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School Work : Think college is one big party? Get real. Rising fees and a no-nonsense attitude : mean more time on the job, less in class.


What's the point of going to school, if you have no time to be a student?

The thought must cross Joe Ponce's mind as he stands amid the din of UCLA's Cooperage cafeteria, wearing a blue work apron.

He loves to play basketball, and his student fees help keep the nearby rec center courts open. "But they close before I get off," he says.

He wouldn't have time to play anyway. After serving pizza and scrubbing pots, he's got studying to do and an early class the next day.

Big deal, some say, he ought to learn the value of money. Working one's way through college is an honorable tradition.

But it's tougher than ever. While the price of burgers and books has tripled in the past two decades, minimum wage has barely doubled. Students must put in longer hours just to tread water.

Add to that the relative decline of grant funding and the burden of ballooning educational costs--UCLA fees, for example, are $4,072 for the year, more than six times the 1974 cost--and it's easy to see why some students are sinking under the load.

Still, many students say they would rather pay as they go--and forgo running for student office, debating philosophy late into the night or playing basketball. Worried about their future earning potential in an uncertain job market, they minimize debt by working long hours.

"It used to be a different ethic," says a UCLA graduate student who was a freshman in the early '80s. "Today, students are less concerned about a growing experience."

Ponce, a 21-year-old English major and aspiring teacher, rushes to the cafeteria after class and works until 8:30 p.m., then drives to the one-bedroom apartment he shares with two others to study. The alarm rings too soon for an 8 a.m. class. He takes three courses, a full load under UCLA's quarter system, logs 21 hours--at $7.50 per--in the cafeteria and wedges in six more as a tutor each week. He needs to work more, he says.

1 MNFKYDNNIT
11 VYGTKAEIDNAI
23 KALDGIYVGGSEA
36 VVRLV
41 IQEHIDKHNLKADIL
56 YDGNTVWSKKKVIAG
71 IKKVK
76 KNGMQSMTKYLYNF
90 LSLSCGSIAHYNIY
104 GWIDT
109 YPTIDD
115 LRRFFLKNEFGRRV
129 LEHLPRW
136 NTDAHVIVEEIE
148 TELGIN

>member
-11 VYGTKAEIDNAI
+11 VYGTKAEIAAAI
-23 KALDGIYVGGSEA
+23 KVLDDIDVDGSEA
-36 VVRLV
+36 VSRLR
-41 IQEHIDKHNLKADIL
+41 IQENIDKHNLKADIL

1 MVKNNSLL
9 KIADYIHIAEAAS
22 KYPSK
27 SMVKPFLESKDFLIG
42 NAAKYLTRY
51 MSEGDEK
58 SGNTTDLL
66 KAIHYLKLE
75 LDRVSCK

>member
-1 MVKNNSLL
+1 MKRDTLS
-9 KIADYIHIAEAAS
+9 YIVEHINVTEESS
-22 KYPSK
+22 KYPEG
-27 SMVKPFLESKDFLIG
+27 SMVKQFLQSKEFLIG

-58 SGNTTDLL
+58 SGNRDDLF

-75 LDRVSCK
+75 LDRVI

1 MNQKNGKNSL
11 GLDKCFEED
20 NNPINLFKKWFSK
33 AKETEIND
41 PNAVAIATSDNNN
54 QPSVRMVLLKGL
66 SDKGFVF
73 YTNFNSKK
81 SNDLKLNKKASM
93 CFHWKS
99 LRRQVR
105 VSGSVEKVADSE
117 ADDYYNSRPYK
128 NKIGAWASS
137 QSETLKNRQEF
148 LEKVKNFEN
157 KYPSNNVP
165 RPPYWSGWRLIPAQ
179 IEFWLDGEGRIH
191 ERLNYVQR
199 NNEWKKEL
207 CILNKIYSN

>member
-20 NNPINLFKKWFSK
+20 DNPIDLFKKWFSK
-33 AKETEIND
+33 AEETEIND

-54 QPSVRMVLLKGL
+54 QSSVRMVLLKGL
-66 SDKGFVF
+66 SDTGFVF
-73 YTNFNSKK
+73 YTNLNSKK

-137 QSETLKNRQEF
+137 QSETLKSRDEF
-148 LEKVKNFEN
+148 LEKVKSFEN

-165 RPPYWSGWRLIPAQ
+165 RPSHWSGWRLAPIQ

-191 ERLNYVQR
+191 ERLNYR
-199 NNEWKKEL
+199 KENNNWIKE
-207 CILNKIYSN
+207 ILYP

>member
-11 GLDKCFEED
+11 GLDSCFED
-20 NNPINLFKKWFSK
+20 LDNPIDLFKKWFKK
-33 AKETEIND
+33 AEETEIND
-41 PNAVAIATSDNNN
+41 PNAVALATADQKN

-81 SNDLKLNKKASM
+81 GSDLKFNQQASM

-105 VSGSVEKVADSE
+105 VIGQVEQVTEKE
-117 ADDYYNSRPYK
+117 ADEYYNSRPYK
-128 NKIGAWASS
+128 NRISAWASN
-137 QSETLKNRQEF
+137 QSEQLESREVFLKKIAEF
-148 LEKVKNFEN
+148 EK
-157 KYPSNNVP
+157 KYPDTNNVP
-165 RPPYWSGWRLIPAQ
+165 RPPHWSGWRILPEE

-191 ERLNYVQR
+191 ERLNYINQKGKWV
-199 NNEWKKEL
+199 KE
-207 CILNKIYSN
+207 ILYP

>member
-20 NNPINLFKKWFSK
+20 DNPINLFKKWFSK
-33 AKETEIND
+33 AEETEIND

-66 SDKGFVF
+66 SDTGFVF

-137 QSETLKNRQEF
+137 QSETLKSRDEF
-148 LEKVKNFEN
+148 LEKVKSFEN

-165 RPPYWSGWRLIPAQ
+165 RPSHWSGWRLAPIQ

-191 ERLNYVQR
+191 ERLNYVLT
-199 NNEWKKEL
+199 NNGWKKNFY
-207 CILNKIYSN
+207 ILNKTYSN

Ponce gets grants that cover most of his fees. But even though he scrimps and saves, bills outpace his income. So, like many of his peers, he has made up the difference with student loans--$10,000 worth. And, when those weren't enough, he rang up $3,000 on plastic--also a growing trend.

A junior, he is a little more than halfway to his degree.

"I don't know how many units I've got, or how many I've got to go. But I just want to get out," Ponce says in a tired voice swallowed by the clatter of the Cooperage. "I can't afford it."

The majority of UC undergraduates work, and their hours on the job have been steadily increasing. Since the UC President's Office began studying the trend in 1979, median hours have climbed more than 20%, to 17.6 per week.

Ten percent work more than 25 hours a week.

Campuses nationwide report similar findings, says Arthur Levine, president of Columbia University's Teachers College, who has studied the issue.

Public school officials are quick to point out that financial aid has risen along with fee increases. That tends to help the poorer students, but those from middle-class families receive only self-help aid--loans and work-study--not cash grants. As a result, students whose parents make $30,000 to $60,000 work longer hours--a median 18.8-hour week--than their richer or poorer peers, according to the same UC study.

An increase in such self-help aid has created a "perverse incentive" for colleges to raise tuition, says Patrick Callan, director of the California Higher Education Policy Center, an independent think tank in San Jose.

"Colleges have been trying to justify raising tuition," he says. "They're not interested in hearing how tough it is for kids to go to school."

He also believes colleges and universities have avoided studying the impact of work on students' intellectual and personal growth. "More and more, we are changing the ground rules without any discussion," he says.

But Dennis Galligani, a UC assistant vice provost, says an upswing in graduation and retention rates suggests work habits are a non-issue.

"One would assume that we have more dropouts because of the economy," Galligani says. "But the data show that students are persisting and getting through." And, he adds, loans are available to qualified students who don't want to work. "It's an individual choice."

Many struggling students, particularly those at community colleges, say they would much rather keep their full-time jobs than cut back on their hours enough to qualify for financial aid.

Darren McDowell, 27, is studying criminology at Los Angeles Southwest College while working at Northrop. He attends classes in the morning, then drives a forklift from 4 p.m. to 12:30 a.m. "It's kind of hectic studying," he says. But financial aid is not an option. "I make too much money."

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